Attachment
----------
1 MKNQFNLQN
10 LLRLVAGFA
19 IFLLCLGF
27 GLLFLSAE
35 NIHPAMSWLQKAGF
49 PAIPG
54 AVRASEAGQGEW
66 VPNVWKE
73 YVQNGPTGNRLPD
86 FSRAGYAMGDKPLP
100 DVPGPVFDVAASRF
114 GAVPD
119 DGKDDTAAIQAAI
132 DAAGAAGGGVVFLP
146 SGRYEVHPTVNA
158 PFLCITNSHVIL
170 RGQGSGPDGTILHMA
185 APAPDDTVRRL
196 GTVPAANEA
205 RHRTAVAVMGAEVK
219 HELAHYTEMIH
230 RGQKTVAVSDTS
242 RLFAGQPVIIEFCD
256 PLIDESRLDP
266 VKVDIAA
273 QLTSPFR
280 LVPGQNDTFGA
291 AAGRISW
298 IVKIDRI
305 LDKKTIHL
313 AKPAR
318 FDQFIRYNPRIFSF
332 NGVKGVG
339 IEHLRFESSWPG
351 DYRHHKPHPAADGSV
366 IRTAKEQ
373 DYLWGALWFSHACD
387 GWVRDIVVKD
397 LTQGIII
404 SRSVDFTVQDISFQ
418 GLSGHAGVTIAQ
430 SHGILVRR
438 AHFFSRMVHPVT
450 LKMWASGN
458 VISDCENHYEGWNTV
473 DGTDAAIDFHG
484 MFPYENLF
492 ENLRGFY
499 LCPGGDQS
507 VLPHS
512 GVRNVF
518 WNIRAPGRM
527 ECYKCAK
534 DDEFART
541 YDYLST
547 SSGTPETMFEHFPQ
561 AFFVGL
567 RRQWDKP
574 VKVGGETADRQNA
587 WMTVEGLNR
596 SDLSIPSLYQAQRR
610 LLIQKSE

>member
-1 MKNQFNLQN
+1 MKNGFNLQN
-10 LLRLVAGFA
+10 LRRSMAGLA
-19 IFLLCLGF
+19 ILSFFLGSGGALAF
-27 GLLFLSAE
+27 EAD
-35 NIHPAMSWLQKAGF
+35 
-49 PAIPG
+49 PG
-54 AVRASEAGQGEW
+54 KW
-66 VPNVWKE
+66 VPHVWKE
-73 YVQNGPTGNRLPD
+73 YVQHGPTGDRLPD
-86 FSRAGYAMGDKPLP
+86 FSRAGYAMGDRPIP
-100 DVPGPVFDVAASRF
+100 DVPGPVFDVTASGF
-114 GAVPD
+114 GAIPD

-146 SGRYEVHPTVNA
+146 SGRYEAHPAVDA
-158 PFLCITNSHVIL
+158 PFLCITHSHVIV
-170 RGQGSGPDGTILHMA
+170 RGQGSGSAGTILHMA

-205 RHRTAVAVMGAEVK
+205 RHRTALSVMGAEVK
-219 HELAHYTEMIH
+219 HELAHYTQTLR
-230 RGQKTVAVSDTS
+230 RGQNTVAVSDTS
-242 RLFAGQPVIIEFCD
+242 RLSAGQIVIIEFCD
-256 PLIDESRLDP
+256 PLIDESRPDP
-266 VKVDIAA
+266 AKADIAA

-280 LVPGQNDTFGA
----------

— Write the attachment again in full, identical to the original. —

1 MKNQFNLQN
10 LLRLVAGFA
19 IFLLCLGF
27 GLLFLSAE
35 NIHPAMSWLQKAGF
49 PAIPG
54 AVRASEAGQGEW
66 VPNVWKE
73 YVQNGPTGNRLPD
86 FSRAGYAMGDKPLP
100 DVPGPVFDVAASRF
114 GAVPD
119 DGKDDTAAIQAAI
132 DAAGAAGGGVVFLP
146 SGRYEVHPTVNA
158 PFLCITNSHVIL
170 RGQGSGPDGTILHMA
185 APAPDDTVRRL
196 GTVPAANEA
205 RHRTAVAVMGAEVK
219 HELAHYTEMIH
230 RGQKTVAVSDTS
242 RLFAGQPVIIEFCD
256 PLIDESRLDP
266 VKVDIAA
273 QLTSPFR
280 LVPGQNDTFGA
291 AAGRISW
298 IVKIDRI
305 LDKKTIHL
313 AKPAR
318 FDQFIRYNPRIFSF
332 NGVKGVG
339 IEHLRFESSWPG
351 DYRHHKPHPAADGSV
366 IRTAKEQ
373 DYLWGALWFSHACD
387 GWVRDIVVKD
397 LTQGIII
404 SRSVDFTVQDISFQ
418 GLSGHAGVTIAQ
430 SHGILVRR
438 AHFFSRMVHPVT
450 LKMWASGN
458 VISDCENHYEGWNTV
473 DGTDAAIDFHG
484 MFPYENLF
492 ENLRGFY
499 LCPGGDQS
507 VLPHS
512 GVRNVF
518 WNIRAPGRM
527 ECYKCAK
534 DDEFART
541 YDYLST
547 SSGTPETMFEHFPQ
561 AFFVGL
567 RRQWDKP
574 VKVGGETADRQNA
587 WMTVEGLNR
596 SDLSIPSLYQAQRR
610 LLIQKSE

>member
-1 MKNQFNLQN
+1 MKNGFNLQN
-10 LLRLVAGFA
+10 LRRSMAGLA
-19 IFLLCLGF
+19 ILSFFLGSGGALAF
-27 GLLFLSAE
+27 EAD
-35 NIHPAMSWLQKAGF
+35 
-49 PAIPG
+49 PG
-54 AVRASEAGQGEW
+54 KW
-66 VPNVWKE
+66 VPHVWKE
-73 YVQNGPTGNRLPD
+73 YVQHGPTGDRLPD
-86 FSRAGYAMGDKPLP
+86 FSRAGYAMGDRPIP
-100 DVPGPVFDVAASRF
+100 DVPGPVFDVTASGF
-114 GAVPD
+114 GAIPD

-146 SGRYEVHPTVNA
+146 SGRYEAHPAVDA
-158 PFLCITNSHVIL
+158 PFLCITHSHVIV
-170 RGQGSGPDGTILHMA
+170 RGQGSGSAGTILHMA

-205 RHRTAVAVMGAEVK
+205 RHRTALSVMGAEVK
-219 HELAHYTEMIH
+219 HELAHYTQTLR
-230 RGQKTVAVSDTS
+230 RGQNTVAVSDTS
-242 RLFAGQPVIIEFCD
+242 RLSAGQIVIIEFCD
-256 PLIDESRLDP
+256 PLIDESRPDP
-266 VKVDIAA
+266 AKADIAA

-280 LVPGQNDTFGA